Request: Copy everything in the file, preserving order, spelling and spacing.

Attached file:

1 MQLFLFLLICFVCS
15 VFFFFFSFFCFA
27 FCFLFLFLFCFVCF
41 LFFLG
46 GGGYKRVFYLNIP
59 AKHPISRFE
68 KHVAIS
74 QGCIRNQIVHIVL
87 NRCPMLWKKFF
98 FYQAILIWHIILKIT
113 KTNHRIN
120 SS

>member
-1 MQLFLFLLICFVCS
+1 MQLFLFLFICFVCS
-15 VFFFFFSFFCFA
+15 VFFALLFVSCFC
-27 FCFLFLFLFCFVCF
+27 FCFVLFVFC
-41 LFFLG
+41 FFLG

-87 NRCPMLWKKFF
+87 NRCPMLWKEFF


1 MQLFLFLLICFVCS
15 VFFFFFSFFCFA
27 FCFLFLFLFCFVCF
41 LFFLG
46 GGGYKRVFYLNIP
59 AKHPISRFE
68 KHVAIS
74 QGCIRNQIVHIVL
87 NRCPMLWKKFF
98 FYQAILIWHIILKIT
113 KTNHRIN
120 SS

>member
-1 MQLFLFLLICFVCS
+1 MQLFLFLFICFVCS
-15 VFFFFFSFFCFA
+15 VFFALLFVSCFC
-27 FCFLFLFLFCFVCF
+27 FCFVLFVFC
-41 LFFLG
+41 FFLG

-87 NRCPMLWKKFF
+87 NRCPMLWKEFF